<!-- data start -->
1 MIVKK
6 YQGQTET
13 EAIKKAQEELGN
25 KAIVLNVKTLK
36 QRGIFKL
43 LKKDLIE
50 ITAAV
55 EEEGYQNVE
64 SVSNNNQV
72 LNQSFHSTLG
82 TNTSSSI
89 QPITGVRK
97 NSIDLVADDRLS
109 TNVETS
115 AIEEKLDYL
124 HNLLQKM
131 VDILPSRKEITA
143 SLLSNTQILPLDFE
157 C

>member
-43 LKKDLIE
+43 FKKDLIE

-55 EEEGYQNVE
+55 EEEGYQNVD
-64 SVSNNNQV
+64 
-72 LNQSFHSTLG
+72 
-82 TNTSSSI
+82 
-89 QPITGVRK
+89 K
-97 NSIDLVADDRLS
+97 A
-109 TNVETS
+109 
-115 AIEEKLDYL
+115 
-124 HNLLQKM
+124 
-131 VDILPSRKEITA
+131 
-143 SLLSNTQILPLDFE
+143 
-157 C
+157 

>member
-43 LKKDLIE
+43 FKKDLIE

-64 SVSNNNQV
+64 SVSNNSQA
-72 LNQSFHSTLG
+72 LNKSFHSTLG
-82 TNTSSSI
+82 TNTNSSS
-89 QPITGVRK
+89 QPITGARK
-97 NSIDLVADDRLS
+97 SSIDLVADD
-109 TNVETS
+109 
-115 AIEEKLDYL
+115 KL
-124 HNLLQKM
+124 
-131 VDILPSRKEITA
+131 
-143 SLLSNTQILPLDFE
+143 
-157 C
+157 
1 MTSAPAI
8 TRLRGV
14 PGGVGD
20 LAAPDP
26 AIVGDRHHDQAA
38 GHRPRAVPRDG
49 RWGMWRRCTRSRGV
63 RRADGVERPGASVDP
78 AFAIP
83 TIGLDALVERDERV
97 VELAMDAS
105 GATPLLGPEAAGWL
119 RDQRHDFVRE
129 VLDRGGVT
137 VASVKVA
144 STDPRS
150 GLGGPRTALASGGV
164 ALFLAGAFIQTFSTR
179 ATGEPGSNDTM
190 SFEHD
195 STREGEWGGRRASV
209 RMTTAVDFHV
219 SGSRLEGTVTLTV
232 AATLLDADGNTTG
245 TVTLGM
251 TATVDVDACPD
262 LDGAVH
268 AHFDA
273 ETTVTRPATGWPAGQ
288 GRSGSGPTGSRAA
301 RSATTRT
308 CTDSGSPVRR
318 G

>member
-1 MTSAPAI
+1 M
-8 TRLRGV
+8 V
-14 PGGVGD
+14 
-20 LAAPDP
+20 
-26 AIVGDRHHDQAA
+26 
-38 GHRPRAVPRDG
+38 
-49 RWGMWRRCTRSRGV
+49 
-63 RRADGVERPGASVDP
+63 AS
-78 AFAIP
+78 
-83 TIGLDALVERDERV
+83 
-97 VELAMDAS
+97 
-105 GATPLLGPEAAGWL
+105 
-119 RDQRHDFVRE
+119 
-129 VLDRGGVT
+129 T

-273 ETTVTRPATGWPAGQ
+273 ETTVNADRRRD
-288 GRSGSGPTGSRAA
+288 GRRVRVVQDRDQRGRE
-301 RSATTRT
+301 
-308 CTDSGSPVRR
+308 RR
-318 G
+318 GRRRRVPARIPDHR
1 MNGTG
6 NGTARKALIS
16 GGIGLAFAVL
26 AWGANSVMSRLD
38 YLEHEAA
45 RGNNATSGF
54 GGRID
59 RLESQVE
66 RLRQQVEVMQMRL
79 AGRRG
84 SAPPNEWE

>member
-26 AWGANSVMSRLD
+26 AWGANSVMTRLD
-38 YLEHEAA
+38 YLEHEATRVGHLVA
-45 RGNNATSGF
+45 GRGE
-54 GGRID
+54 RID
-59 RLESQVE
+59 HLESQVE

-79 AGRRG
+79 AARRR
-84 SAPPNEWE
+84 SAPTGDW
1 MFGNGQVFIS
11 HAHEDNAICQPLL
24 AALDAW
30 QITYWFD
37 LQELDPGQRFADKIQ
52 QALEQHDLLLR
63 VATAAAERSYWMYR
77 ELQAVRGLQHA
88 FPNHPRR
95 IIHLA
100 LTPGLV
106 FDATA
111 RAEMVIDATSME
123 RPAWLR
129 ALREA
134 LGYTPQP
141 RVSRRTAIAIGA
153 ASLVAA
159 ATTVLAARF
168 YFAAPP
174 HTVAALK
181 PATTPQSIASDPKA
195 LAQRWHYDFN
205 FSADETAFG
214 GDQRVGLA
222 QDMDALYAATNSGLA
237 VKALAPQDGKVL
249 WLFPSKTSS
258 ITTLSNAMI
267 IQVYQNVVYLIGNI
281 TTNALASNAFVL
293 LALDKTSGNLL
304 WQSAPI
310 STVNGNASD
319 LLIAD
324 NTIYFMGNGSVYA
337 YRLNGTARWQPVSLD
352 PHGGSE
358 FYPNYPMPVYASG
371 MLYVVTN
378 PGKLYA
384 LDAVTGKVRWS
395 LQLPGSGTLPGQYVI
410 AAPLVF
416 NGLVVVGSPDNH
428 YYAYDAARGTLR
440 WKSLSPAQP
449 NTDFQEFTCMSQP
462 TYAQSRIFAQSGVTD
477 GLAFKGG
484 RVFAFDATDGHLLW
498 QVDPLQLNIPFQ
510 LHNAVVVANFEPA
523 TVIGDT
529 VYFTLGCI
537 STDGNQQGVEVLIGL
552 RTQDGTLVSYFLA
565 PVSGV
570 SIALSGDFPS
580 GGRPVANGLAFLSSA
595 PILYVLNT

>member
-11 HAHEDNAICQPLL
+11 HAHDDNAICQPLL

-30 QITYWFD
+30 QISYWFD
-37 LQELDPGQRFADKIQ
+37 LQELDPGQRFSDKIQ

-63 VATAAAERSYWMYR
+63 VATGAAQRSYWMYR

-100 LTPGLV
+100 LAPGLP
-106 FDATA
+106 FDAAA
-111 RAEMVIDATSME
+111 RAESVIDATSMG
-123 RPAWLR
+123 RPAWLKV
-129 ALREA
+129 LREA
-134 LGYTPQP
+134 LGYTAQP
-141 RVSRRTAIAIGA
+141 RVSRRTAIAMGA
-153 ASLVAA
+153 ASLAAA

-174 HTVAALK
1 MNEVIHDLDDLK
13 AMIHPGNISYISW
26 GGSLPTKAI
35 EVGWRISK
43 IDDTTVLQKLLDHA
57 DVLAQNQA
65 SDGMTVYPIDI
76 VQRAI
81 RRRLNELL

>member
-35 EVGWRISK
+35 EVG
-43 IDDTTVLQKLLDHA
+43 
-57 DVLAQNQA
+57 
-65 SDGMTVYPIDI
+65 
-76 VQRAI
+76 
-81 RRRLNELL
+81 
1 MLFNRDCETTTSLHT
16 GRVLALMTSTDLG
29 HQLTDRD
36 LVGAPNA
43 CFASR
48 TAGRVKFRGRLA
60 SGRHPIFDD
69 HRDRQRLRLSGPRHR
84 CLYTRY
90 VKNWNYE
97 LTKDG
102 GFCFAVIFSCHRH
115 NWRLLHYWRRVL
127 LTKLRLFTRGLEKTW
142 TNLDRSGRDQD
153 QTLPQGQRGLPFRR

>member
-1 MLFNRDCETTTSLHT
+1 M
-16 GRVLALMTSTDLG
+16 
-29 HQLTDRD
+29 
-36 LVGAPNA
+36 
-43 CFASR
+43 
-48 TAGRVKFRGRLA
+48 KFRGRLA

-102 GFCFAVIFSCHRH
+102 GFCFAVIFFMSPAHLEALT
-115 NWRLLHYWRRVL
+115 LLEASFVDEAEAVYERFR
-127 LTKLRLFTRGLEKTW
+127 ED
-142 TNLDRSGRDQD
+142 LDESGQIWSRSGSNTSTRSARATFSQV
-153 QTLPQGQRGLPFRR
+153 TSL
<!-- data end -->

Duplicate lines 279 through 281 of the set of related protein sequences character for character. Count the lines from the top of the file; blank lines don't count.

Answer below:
1 MLFNRDCETTTSLHT
16 GRVLALMTSTDLG
29 HQLTDRD